Eyewitness accounts of crimes are notoriously incorrect, studies show, even though it would seem to be otherwise.  This is exacerbated when the eyewitness is drunk and high on cocaine.  David Carr wanted to write a memoir about his journey from cocaine addict and alcoholic (and working journalist) to sober New York Times reporter, but his memory was impaired.  He decided to apply his journalistic skills to the project, interviewing people from his past (audio and videotaping the interviews to make sure he got it right) and reviewing records of arrests, medical history, and accounts of his stays in rehab facilities.  The results became his memoir, and Carr was surprised that his interview subjects’ recollections often did not jibe with his own and that his life was much darker than he remembered.

Carr’s methodology makes the book interesting, but Carr’s dark personality make the book less compelling than other similar stories.  Augusten Burroughs’ memoir of recovering from alcoholism, Dry, takes us into the dark world of addiction and recovery, but Burroughs is funny and self-effacing, so the book is entertaining and sympathetic.  Also, Burroughs had a rough childhood, so it’s no surprise that he turned to alcohol.  Similarly, James Elroy’s memoir, My Dark Places, describes his drug abuse as a young man, but this is a small portion of a memoir about his mother’s murder and how this unsolved murder led to his interest in the Black Dahlia murder.  Wired, Bob Woodward’s biography of John Belushi, shares with Night of the Gun the detailed description of the addicts life and the drug subculture, to the point that the reader feels a part of this world.  But Wired is about John Belushi so we’re interested in reading about him and how he felt that drugs were necessary to help him achieve his comic spontaneity, not just about the drug world in general.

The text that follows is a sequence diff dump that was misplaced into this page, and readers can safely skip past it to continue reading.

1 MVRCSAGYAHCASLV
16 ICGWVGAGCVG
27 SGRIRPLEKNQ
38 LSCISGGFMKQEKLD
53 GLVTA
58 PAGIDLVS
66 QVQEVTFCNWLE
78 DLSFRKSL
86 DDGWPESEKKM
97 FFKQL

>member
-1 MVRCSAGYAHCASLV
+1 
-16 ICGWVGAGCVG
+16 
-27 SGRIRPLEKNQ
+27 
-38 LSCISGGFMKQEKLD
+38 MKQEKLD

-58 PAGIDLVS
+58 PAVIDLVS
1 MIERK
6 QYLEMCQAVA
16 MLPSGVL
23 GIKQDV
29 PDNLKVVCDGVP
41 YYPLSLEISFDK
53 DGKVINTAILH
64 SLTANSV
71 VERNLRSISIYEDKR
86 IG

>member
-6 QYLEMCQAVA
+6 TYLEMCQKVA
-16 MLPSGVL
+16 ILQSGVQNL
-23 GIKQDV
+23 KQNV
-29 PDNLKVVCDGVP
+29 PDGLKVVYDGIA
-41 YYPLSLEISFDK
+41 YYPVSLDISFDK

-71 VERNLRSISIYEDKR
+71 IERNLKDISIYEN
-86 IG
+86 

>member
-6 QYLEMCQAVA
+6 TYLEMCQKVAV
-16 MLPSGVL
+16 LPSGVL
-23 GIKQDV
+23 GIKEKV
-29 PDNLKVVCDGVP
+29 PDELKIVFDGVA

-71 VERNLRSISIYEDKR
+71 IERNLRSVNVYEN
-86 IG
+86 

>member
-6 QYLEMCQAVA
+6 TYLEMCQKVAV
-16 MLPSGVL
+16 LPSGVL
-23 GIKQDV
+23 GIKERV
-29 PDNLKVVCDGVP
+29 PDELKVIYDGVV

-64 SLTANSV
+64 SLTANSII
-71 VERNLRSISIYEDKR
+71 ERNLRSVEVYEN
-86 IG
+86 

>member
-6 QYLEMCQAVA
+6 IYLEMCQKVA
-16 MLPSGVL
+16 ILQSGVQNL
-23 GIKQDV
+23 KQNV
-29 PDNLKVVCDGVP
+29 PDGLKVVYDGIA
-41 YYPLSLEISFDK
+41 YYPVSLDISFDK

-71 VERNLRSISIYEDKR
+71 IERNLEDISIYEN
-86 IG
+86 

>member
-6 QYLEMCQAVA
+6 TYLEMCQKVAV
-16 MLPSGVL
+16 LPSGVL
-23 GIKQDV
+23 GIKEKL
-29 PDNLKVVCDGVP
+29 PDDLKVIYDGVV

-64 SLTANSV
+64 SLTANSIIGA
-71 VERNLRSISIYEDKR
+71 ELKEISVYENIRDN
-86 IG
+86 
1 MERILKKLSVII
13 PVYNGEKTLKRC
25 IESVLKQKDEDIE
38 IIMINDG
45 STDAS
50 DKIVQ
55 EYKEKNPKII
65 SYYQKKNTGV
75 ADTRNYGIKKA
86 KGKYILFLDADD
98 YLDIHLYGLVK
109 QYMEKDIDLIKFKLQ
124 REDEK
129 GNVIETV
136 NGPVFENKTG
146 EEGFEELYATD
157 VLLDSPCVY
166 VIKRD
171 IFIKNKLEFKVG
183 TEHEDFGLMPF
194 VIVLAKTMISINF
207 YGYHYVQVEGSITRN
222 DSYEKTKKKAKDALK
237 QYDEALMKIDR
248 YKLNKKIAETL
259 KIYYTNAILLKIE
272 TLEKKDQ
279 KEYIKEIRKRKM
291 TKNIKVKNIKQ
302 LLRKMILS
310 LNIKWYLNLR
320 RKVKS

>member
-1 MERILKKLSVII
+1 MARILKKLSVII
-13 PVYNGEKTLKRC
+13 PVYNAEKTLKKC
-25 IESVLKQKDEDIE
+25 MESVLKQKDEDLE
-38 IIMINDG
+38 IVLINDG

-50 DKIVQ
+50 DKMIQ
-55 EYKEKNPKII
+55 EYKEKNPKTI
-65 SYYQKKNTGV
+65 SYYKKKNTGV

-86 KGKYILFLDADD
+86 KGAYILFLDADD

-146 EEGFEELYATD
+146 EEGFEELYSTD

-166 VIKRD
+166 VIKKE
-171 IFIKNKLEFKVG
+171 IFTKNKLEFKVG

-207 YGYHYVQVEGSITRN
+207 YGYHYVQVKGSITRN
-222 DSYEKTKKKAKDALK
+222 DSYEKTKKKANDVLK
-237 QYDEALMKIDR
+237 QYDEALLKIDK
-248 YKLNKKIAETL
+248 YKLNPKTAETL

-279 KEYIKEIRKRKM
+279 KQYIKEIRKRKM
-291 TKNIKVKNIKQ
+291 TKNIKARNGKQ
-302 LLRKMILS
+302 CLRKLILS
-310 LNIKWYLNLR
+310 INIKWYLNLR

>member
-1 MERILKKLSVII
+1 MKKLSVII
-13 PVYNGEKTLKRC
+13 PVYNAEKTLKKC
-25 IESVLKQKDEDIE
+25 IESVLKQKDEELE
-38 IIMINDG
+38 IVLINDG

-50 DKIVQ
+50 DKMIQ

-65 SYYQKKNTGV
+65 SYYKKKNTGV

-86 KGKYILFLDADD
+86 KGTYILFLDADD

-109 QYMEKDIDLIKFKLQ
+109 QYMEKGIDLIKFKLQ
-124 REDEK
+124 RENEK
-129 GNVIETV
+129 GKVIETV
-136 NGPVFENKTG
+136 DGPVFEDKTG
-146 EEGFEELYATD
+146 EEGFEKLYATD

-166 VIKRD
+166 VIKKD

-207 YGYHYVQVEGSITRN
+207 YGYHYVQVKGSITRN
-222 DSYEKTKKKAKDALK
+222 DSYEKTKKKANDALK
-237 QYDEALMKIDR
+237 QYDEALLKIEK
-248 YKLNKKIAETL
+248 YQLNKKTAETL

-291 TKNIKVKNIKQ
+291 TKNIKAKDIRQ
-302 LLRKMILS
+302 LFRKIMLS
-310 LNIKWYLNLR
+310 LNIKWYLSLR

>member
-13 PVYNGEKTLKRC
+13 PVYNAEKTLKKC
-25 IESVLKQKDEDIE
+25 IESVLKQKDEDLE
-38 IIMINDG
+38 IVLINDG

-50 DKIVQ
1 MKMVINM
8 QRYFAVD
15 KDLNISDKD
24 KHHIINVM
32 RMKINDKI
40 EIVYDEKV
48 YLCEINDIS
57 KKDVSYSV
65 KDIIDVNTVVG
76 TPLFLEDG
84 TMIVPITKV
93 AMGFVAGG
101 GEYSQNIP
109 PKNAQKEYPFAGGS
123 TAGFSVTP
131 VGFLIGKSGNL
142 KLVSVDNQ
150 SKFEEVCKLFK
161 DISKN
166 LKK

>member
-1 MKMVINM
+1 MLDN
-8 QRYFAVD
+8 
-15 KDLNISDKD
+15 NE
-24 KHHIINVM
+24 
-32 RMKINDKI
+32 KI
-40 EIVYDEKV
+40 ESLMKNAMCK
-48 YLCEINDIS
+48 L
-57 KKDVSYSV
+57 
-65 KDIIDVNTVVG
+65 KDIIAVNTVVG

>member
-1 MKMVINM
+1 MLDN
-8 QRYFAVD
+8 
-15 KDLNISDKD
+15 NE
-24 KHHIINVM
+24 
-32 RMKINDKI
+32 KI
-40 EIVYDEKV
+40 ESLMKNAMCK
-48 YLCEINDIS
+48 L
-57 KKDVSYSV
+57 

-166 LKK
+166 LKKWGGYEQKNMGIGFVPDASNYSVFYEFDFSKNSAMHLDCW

Carr did not have a difficult childhood that led him to take refuge in drugs, although several of his family members also had addiction problems.  But many addicts are not compensating for childhood difficulties — I don’t need a sob story to make me have sympathy for the author.  Carr’s nastiness as an addict made me wonder why I was reading the book.  Specifically, he hit women and not just on one or two occasions.  Does the paranoia of cocaine addiction lead to violent behavior that would not occur otherwise?

Carr redeems himself by obtaining custody of his twin daughters and raising them well, and mostly sober.  He also rose through the ranks of journalism, running small papers, writing for new enterprises, and eventually becoming a New York Times columnist.  Although Carr’s behavior while drug impaired was often abominable, he was almost always working hard and maintained his integrity as a journalist.

Carr’s device of applying journalism to his own life is a little gimmicky, but it was interesting seeing his reaction to the accounts his interview subjects give him, which differ from his own recollections.  A picture of himself emerges, much darker than he thinks of himself.  Thankfully, that Carr does not much resemble the man who wrote the book.